When someone says, ‘Make yourself at home,’ it means you’re welcome and accepted. And that’s what Jesus means when He says, ‘Live in My love.’ You never have been and never will be loved by anyone as much as God loves you. The reason you have such a hard time grasping that concept is that you have nothing to compare His love to. Nothing could make God love you more than He does right now, and nothing could make Him love you less. The great irony is that we spend our lives trying to earn His love, when it can only be received by faith. John says:
‘See how very much our Father loves us, for He calls us His children, and that is what we are! But the people who belong to this world don’t recognize that we are God’s children because they don’t know Him. …We are already God’s children, but He has not yet shown us what we will be like when Christ appears.’ (1 John 3:1–2 NLT) You may have grown up with parents who withheld their love, or weren’t capable of expressing it. God doesn’t do that. Throughout Scripture He keeps saying, ‘I love you. I love you. I love you!’ CS Lewis wrote: ‘God created us to be the objects of His love! Sometimes our actions make us unlovely, but we’re never unloved. And because God loves us―we have value. And nobody can take that value away. God’s love revealed at Calvary fastens itself onto flawed creatures like us, and for reasons none of us can ever quite figure out, makes us precious and valued beyond calculation. This is love beyond reason. And this is the love with which God loves us.’
‘We praise the ones who endured the most.’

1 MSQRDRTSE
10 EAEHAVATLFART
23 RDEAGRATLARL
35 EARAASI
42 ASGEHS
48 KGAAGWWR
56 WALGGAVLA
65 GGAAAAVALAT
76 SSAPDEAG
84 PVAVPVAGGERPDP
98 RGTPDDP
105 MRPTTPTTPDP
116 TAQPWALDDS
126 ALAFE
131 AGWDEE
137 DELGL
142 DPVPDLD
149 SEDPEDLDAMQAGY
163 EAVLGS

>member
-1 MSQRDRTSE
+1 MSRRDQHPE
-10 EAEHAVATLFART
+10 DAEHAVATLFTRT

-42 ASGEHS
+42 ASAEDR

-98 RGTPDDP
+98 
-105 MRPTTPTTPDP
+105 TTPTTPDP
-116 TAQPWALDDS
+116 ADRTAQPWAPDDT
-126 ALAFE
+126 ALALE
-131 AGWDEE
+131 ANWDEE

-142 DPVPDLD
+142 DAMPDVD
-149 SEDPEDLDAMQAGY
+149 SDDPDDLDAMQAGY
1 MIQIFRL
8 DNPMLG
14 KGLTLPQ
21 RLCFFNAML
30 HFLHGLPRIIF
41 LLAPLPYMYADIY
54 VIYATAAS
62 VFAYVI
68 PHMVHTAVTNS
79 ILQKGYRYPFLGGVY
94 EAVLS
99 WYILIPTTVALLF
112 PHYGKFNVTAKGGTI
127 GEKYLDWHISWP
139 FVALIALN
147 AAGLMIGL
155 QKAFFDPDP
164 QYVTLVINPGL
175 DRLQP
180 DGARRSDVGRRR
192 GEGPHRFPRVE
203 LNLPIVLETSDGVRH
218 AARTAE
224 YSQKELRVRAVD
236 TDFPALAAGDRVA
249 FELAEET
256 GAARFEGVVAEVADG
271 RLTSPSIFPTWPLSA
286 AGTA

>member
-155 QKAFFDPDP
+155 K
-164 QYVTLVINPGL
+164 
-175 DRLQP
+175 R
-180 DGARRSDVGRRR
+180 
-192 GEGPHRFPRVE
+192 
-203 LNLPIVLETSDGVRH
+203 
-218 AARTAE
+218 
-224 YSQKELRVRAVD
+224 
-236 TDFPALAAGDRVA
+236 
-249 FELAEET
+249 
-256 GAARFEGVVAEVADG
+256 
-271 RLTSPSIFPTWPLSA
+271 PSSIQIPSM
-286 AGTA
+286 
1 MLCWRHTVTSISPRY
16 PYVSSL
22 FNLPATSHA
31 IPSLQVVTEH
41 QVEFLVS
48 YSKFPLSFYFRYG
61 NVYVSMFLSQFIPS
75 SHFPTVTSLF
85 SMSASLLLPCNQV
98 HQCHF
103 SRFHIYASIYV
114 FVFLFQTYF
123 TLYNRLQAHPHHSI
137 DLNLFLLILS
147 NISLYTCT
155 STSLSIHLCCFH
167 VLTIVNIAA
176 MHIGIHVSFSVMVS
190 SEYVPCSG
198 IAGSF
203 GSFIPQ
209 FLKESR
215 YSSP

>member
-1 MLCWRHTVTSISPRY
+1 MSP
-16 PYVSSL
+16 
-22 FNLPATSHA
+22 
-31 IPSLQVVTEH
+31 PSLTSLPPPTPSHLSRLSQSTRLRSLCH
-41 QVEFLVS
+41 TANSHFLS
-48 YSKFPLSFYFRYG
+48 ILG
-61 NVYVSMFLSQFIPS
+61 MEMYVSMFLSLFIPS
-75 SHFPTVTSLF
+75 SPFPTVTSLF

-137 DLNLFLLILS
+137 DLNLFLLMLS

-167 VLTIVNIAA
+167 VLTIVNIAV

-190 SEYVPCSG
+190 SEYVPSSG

James 5:11 CEV
Observe these six things about persistence:
(1) You don’t have to be great to start, but you have to start to be great.
(2) The first two letters in the word goal are ‘go’.
(3) Some people dream of doing great things; others wake up and actually do them.
(4) Anybody who brags about what they’re going to do tomorrow, probably did the same thing yesterday.
(5) You’ll never be what you ought to be, until you’re doing what you ought to be doing.
(6) If you’re having trouble thinking outside the box, it’s time to get out of the box. When Lester Wunderman was fired from his advertising job, he felt he still had a lot to learn from the head of the agency, Max Sackheim. So, the next morning he went back to his office and continued working as he always had, talking to co-workers and clients, and sitting in on meetings―all without pay. Sackheim ignored him for a month. Finally, he walked up to Wunderman and said, ‘Ok, you win. I never saw a man who wanted a job more than he wanted money.’ Well, guess what? Wunderman went on to be one of the most successful advertising men of the century. He’s credited with having invented pre-printed newspaper inserts, plus subscription cards like those used by Time-Life Books and the Columbia Record Club―ideas that produced millions of dollars in profit. Now, advertising may not be your thing, but action must be. What are you willing to do to achieve your dream? Work without pay? Refuse to quit? Success belongs to those who trust God―and stick with it.